Exactly. If you're blazing a new trail, how do readers find that trail? If you follow the conventions, it's easy to find the readers who like the conventions; simply go to the bestseller lists. Thus, it's easy to sell those books.

    I have no idea how you sell an original book. There are tons of example of how to sell conventional books.
     
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  9. Steerpike

    Steerpike Felis amatus Moderator

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    As a general rule, probably. There are exceptions, I think. For example, I downloaded a sample of Chuck Wendig's contribution to the Star Wars universe, Aftermath. And I have to say the writing quality is pretty poor. But no doubt it's going to sell a lot because Star Wars :)
     
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  10. Steerpike

    Steerpike Felis amatus Moderator

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    Ask Mark Danielewski, I guess. Have you read House of Leaves? It's an original book, to the extent that it even throws rules of grammar and how to format the book out the window. Yet not only did it sell well, you have NY Times critics calling it the most profound book written by an American in this century. Not the most profound fantasy novel. Book, period.

    Which isn't to suggest that any given person has to like that novel, but it does show that unconventional books can sell. Other examples, in my view, would be Nabokov and David Foster Wallace.
     
  11. RupamGrimoeuvre

    RupamGrimoeuvre Scribe

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    Sums up just about everything I was about to write.
     
  12. BWFoster78

    BWFoster78 Myth Weaver

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    Here's where I'm coming from: it is not easy to get a book noticed in today's publishing environment. Period. Right now, I'm not even going to try to do much promotion at all until I get the 3rd novel published in my primary series.

    Even if readers like my writing and I figure out promotions and the books conform well to the genre expectations, there is still no guarantee that I'll ever be able to quit my day job.

    Were I to go off the reservation and just write whatever I wanted with no regard for the audience, my chances of success would plummet. That's what every resource I can find is telling me.

    Sure, the authors you mention found success that way. Some people find success buying lottery tickets (I keep hoping that I'll be one of them!). I don't think, however, I should count on hitting those six numbers to fund my retirement. It's much better to sock money away in a 401(k) every month.

    Again, I don't hear a lot of voices out there who have tried it saying, "Your best route to success is to be original." In fact, I literally hear the exact opposite from people who have real experience in the marketplace.
     
  13. Steerpike

    Steerpike Felis amatus Moderator

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    I don't disagree with any of this. So, it depends on your goal. If you want to write mainstream commercial fiction to try to appeal to as broad an audience as possible, that's great. And there are certain ways you should approach how you write, what you write about, and so on.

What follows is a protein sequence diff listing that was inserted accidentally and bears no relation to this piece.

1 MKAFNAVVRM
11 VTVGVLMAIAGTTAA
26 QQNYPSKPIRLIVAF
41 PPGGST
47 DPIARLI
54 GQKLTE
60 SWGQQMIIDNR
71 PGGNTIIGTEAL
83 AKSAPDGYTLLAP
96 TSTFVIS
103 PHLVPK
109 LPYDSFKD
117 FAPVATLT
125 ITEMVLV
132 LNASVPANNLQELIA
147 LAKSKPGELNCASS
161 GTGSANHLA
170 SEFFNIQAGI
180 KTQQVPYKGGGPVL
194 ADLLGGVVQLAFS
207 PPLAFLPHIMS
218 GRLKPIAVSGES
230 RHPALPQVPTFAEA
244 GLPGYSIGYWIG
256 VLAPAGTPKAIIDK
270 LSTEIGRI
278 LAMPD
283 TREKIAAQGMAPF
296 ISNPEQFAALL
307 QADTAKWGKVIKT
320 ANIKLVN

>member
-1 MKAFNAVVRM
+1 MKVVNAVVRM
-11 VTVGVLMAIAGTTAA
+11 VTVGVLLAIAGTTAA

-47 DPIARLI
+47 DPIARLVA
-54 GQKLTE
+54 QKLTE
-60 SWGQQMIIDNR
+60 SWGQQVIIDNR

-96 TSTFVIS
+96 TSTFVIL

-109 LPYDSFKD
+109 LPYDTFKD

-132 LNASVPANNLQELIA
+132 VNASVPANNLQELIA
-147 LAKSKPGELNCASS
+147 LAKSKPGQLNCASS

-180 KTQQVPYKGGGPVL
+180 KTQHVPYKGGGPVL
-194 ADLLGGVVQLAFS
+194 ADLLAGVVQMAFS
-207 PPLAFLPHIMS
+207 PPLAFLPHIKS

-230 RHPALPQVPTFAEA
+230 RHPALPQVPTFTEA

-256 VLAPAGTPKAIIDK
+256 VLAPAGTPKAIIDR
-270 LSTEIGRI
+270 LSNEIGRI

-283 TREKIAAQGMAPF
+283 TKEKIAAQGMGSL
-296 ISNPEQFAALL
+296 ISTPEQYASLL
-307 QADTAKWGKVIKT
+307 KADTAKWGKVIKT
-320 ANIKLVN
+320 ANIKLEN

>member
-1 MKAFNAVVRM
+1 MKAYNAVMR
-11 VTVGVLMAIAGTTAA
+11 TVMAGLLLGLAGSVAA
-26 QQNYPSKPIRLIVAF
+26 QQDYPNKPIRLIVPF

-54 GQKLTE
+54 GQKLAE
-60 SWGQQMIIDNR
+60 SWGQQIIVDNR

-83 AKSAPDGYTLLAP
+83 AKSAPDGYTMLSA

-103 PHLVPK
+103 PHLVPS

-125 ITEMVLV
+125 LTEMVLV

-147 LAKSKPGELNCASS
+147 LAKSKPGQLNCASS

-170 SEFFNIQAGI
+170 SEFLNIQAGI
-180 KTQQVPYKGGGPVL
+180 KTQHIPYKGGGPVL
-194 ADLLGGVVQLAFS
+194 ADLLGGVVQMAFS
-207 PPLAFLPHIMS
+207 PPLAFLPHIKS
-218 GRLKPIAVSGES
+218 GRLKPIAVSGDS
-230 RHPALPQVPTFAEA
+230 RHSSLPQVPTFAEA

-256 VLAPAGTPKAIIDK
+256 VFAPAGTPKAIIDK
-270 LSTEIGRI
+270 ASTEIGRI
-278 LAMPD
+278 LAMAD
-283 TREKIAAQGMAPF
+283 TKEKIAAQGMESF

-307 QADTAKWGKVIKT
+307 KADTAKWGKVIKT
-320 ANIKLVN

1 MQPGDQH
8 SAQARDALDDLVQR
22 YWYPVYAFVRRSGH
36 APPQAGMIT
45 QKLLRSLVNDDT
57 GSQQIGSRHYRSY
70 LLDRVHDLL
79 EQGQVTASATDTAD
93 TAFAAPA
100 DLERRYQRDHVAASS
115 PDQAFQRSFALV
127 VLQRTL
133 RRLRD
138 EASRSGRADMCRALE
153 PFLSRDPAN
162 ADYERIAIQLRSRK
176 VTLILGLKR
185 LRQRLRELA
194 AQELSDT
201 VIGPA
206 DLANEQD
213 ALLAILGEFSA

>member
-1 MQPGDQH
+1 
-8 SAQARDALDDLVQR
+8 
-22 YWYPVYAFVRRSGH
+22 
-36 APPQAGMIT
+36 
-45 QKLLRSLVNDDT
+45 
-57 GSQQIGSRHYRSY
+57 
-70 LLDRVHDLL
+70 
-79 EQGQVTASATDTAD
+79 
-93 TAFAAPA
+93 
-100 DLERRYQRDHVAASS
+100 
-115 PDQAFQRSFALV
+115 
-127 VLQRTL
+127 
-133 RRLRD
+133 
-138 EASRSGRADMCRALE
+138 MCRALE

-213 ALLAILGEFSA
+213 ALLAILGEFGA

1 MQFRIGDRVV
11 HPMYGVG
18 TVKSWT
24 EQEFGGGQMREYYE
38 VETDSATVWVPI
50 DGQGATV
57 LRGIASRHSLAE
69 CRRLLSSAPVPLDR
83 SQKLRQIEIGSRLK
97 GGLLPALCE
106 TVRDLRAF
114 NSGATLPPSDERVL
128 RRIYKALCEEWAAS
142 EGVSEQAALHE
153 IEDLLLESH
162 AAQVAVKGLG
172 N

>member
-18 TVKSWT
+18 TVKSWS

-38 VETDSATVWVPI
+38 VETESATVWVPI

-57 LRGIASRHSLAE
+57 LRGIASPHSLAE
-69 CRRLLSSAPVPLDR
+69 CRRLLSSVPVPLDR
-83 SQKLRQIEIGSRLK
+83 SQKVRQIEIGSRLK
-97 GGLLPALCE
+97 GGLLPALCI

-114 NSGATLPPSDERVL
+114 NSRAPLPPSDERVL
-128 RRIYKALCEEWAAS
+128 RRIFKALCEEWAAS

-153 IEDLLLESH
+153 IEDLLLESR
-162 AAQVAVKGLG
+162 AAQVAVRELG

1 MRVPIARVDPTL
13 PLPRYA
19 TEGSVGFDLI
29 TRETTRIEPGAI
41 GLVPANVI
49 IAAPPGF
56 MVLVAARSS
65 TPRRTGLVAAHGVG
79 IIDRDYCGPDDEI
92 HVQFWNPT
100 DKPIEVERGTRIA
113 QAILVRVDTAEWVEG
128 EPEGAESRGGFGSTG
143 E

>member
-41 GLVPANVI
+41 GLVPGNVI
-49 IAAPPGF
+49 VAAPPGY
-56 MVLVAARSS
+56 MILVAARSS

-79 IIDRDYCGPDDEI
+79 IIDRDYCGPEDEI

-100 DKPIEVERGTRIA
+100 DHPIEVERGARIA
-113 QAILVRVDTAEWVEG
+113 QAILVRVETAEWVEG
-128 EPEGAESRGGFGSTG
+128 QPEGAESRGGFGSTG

Some people don't want to write that sort of thing. Some of those writers who want to be as original and unconventional as possible would still like to sell a lot of books, even knowing they have a harder road ahead of them. Others don't even care that much about sales or readership, they just want to write what they want to write and get it out to an audience that will like it, even if it is a small one.

    So, when you're looking at questions of tropes, archetypes, and fulfilling standard genre expectations, or really any other aspect of how you go about writing your book, you have to start by looking at the goal of the author. Your goal, from what I can gather, is to write commercial fiction that appeals to a broad audience. Nothing wrong with that goal - I read a lot of that kind of fiction. But I also read a lot of fiction that wants nothing to do with being commercial or appealing to large audiences, and I'm glad that stuff is out there as well and wouldn't discourage a writer from writing that way if they want to.
     
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  14. Ronald T.

    Ronald T. Troubadour

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    I have to say I probably disagree with more than half the stuff critics write on the page or say on TV. Clearly, my taste in what the world has to offer is a distant cry from their points of view.

    The problem with most paid critics -- whether they are in news papers or on TV -- is that they are paid to sensationalize their work. Not always, but far too often, they are at one end of the spectrum or another on so many issues, including but not limited to books, movies, restaurants, clothes, music, and politics.

    There is nothing wrong with having an opinion. The problem arises when we take someone else's opinion too seriously.

    Remember, critics, by their very description, are jaded. So, when they find something they haven't seen before, it's as if they blow an O-ring in trying to convince the public that it's the greatest thing since the discovery of penicillin.